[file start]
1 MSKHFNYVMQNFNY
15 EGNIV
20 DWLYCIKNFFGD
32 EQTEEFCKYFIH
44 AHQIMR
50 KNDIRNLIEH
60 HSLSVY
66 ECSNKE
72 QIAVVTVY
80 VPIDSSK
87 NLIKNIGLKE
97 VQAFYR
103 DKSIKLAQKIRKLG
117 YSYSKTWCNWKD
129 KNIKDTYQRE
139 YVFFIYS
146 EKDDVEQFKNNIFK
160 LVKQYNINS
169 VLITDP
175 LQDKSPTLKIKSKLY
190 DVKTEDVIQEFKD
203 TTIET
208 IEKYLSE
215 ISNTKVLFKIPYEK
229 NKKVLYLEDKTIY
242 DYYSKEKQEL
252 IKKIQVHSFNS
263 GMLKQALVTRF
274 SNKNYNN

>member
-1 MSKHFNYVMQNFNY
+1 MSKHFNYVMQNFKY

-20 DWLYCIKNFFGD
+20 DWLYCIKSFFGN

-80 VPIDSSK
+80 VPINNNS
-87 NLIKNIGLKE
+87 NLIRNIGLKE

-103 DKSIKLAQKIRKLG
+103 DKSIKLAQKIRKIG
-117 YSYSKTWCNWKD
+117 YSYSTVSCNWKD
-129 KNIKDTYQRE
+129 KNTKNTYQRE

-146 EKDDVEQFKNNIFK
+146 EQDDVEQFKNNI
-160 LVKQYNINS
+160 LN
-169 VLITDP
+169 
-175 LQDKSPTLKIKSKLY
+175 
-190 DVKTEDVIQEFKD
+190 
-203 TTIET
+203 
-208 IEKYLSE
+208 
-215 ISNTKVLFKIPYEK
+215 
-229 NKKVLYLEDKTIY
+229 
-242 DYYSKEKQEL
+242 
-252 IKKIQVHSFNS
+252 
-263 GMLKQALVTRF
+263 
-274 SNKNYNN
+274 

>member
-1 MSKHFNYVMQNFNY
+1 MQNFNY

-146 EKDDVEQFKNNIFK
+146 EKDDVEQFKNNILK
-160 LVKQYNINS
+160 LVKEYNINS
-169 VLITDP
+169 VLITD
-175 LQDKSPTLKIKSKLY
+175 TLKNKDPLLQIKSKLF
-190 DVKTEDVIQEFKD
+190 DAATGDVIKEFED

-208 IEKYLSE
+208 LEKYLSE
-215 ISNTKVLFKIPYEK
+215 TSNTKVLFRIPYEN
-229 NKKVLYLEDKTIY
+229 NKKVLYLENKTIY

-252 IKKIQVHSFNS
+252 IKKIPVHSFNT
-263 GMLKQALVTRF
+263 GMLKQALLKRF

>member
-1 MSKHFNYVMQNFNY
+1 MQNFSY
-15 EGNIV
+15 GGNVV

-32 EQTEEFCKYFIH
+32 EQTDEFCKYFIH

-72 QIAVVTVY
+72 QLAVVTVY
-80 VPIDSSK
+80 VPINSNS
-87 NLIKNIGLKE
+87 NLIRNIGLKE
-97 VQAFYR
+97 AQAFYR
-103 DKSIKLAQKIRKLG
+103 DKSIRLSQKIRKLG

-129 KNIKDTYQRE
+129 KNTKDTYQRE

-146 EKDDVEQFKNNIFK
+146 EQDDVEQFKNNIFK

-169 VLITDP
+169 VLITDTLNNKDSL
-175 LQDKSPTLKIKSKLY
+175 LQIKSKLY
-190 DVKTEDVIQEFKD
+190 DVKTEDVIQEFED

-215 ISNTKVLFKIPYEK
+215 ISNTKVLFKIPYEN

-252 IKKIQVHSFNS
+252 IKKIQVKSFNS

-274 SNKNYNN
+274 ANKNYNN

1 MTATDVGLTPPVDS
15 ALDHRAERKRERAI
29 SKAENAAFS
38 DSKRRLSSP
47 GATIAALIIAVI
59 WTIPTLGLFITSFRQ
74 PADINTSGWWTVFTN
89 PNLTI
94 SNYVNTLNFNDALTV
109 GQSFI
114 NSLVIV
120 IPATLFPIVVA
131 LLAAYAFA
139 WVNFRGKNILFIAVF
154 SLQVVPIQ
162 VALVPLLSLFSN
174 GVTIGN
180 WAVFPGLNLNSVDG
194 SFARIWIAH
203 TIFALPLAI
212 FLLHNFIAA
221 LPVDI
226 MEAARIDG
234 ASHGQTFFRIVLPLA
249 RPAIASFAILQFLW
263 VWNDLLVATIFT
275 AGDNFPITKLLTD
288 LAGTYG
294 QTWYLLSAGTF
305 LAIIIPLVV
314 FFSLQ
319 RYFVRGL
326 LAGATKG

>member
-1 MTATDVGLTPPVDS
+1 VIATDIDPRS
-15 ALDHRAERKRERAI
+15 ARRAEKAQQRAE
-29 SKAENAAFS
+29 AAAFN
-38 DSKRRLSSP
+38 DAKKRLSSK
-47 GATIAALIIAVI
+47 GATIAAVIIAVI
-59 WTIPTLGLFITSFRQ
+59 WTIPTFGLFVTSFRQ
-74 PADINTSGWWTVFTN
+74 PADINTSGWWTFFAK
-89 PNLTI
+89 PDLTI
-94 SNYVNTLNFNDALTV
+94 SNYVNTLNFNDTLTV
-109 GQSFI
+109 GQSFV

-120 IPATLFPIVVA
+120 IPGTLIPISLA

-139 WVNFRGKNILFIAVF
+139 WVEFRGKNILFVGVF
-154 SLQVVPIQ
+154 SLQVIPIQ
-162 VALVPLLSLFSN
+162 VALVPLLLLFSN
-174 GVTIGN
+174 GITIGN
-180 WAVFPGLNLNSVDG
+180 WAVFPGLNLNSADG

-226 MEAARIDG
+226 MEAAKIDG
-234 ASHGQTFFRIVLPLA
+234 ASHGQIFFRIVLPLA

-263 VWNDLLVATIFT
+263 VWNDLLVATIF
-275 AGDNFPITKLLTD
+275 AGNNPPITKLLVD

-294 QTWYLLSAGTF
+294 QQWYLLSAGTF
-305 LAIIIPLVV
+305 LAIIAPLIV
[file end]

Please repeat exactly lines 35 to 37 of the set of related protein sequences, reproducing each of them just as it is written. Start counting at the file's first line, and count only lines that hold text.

-80 VPIDSSK
+80 VPINNNS
-87 NLIKNIGLKE